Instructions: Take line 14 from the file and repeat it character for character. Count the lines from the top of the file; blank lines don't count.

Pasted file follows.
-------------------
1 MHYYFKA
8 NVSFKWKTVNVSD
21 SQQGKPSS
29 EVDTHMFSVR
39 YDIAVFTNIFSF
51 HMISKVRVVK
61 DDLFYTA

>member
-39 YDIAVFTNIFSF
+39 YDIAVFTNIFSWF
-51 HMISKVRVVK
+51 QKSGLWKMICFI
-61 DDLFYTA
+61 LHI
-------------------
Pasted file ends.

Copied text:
+61 LHI